Having a steady supply of natural, pure delicious honey is one reason the MacQuarries risk countless bee stings while making weekly visits to their buzzing friends.
But the beekeeping couple—also known as the Minister of St. Andrew’s Presbyterian Church in Thorold, and his wife, Shaunna—also have other motives.
“The whole idea of raising our own food and teaching our children, and empowering them” to do likewise, provide incentives for Shaunna.
“We live at a time when it’s easy to be disconnected from creation,” Ken added, “and there’s something really serene about being so attached” to the bees.
Still, he said, there’s more.
“The concern is keeping healthy populations of bees, and if we can put them in places where they’re protected, their survival rates will be higher.”
By watching “Hundreds of hours of YouTube,” reading books, and connecting with other beekeepers, the self-taught beekeeping couple has been very successful in creating thriving hives, housed in rural Thorold and Pelham.
“If people want to help the bees, buy honey from local beekeepers,” he advised. "It has local pollens in it and can provide health benefits."
Releasing naturally scented smoke from a special “smoker,” they approach bees in their estimated 17 to 20 hives on a weekly or biweekly basis.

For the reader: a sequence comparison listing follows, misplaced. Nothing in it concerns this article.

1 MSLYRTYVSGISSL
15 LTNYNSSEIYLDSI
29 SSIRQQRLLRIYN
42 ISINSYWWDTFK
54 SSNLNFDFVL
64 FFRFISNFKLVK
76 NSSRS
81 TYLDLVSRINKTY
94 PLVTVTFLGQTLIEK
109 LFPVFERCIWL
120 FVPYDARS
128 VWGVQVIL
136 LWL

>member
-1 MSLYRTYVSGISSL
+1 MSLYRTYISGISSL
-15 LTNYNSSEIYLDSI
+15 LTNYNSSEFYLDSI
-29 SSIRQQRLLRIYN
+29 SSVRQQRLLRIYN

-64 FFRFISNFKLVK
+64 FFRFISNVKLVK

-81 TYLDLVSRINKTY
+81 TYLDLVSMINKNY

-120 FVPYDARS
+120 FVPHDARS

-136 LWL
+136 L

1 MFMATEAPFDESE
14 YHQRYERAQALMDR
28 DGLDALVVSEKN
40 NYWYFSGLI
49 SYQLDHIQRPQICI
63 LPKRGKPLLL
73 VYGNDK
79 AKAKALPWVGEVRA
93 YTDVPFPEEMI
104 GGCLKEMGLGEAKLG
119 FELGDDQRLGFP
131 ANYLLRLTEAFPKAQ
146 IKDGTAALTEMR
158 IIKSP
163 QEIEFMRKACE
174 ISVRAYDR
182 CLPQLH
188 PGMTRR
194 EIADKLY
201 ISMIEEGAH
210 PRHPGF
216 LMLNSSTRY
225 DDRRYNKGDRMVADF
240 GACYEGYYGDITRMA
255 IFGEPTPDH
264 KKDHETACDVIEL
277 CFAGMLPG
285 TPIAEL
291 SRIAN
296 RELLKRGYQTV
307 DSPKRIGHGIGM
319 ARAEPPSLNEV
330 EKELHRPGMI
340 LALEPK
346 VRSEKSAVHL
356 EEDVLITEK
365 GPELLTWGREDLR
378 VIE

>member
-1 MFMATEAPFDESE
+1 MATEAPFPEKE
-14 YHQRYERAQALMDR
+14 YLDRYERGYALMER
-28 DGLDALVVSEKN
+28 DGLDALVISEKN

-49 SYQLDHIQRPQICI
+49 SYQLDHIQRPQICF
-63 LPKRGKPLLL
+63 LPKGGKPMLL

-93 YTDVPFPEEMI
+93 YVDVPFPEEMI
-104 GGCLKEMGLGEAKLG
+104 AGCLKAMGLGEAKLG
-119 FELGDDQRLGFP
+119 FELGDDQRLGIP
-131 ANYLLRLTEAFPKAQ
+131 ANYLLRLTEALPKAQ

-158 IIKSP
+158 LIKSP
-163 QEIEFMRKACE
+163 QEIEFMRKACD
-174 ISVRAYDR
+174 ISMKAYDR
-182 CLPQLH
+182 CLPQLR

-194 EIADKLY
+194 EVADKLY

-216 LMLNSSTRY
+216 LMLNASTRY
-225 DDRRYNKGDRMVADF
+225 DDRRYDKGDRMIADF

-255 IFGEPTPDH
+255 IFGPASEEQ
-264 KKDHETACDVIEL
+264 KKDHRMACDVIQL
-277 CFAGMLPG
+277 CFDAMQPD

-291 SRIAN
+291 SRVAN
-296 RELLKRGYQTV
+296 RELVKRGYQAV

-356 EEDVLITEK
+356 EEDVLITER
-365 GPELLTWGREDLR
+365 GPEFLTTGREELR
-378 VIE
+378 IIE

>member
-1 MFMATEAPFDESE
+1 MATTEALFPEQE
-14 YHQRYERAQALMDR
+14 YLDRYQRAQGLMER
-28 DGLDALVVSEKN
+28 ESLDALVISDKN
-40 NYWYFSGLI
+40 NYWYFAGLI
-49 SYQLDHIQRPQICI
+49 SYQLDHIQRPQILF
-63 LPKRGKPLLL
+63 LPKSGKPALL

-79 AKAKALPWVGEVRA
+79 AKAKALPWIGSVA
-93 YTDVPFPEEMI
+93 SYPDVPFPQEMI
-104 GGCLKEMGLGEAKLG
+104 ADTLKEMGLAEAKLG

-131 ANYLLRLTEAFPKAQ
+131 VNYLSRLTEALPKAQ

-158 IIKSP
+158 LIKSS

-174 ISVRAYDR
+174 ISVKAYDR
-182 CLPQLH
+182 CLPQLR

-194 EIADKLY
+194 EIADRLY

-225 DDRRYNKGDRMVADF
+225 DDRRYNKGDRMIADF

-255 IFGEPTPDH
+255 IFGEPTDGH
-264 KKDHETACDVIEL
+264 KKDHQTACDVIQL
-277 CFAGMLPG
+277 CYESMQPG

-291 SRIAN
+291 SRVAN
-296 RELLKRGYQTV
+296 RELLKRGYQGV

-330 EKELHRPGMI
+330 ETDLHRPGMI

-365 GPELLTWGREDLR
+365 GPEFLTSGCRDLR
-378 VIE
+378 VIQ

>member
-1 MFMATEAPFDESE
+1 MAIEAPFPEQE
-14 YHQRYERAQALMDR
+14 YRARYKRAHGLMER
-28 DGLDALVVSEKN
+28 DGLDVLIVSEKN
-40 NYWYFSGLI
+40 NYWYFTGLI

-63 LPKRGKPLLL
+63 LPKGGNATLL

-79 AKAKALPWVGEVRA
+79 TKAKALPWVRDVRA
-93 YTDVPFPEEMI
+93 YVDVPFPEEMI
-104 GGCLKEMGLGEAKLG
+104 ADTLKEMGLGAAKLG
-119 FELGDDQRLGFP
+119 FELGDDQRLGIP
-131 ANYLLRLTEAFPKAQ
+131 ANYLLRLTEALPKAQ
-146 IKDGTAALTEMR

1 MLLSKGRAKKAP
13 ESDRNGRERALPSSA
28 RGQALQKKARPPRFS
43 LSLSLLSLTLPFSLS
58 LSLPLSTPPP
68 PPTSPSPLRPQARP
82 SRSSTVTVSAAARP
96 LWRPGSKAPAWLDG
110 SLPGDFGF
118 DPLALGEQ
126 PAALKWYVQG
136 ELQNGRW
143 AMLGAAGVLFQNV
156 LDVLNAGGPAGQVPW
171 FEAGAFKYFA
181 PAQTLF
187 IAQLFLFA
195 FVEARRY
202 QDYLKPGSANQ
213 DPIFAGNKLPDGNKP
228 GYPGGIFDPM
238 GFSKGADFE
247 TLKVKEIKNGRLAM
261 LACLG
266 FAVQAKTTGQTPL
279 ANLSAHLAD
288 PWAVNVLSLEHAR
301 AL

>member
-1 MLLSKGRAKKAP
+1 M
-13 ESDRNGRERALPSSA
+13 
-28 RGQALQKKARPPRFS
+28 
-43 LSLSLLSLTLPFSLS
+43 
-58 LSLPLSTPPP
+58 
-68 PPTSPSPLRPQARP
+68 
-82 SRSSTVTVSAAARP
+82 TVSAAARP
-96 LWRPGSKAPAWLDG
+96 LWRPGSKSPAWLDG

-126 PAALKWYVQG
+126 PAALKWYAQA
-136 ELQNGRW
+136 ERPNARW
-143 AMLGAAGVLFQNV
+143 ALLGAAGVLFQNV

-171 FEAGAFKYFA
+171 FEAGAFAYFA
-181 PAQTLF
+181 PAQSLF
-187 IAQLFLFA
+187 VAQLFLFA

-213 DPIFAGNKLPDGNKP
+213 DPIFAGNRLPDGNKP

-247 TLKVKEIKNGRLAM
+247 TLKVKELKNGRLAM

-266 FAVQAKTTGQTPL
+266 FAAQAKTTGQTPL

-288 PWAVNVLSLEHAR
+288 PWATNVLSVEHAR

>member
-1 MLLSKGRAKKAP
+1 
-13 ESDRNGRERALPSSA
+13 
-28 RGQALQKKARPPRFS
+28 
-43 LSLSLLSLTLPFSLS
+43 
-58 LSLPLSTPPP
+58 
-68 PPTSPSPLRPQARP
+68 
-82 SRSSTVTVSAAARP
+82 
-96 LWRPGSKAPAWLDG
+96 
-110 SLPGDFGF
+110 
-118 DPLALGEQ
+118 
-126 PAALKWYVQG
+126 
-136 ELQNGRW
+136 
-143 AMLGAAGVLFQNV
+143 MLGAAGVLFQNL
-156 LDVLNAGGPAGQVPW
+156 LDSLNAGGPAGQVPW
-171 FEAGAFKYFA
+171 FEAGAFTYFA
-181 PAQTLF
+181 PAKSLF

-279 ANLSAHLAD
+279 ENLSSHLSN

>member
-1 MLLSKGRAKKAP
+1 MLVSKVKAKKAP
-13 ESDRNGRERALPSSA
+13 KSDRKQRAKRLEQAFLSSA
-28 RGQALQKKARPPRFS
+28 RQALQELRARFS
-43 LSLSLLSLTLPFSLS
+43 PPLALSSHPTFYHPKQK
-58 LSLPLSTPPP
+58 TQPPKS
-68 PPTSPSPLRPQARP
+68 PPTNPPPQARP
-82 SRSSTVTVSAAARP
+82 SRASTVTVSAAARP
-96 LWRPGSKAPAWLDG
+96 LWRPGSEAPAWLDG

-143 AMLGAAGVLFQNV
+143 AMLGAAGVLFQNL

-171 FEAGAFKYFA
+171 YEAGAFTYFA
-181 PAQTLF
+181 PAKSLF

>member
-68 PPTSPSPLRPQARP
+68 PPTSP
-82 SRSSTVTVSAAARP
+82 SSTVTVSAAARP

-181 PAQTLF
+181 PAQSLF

The smoke reduces the insects’ distress at being disturbed by interfering with their pheromones, Ken explained.
The lower box in a beehive is called the "brood box," where the bees raise their young. Each double-sided frame of brood comb contains about 1,000 bees on each side, which work as a team to "feed the brood and keep it at the optimum temperature."
The upper boxes are called "honey supers."
"It's in these boxes that they will fill the frames with honey," he explained, which the MacQuarries then extract from the combs, keeping the wax to make candles and lip balm.
Currently in their fourth season of beekeeping, “We would love to find rural properties near downtown” Thorold for additional hives, he added, if anyone is willing to welcome them on their property.
“A colony can produce 100 pounds of honey,” he said, “in a good year.”
The queen bee lays from 1,200 to 2,000 eggs per day, which emerge about 21 days later.
“Pollen is their protein source and honey or nectar is the carbohydrate. They need the pollen for their brood rearing. They have sacks on their legs in which they carry the pollen. A raising brood can take 40 pounds of honey per month. If it rains for three to four days, they can’t go get nectar.”
Another challenge, he explained, "is keeping up with the hives. If they run out of room, they swarm. So we try to ensure that they have plenty of space by adding more boxes, when needed."
Because it's swarming season, if people find a cluster of honey bees on their fence or their tree, MacQuarrie urges, "Don't spray them or agitate them; call a local beekeeper like myself, and we will give them a new home."The couple can be reached at 905-325-3649.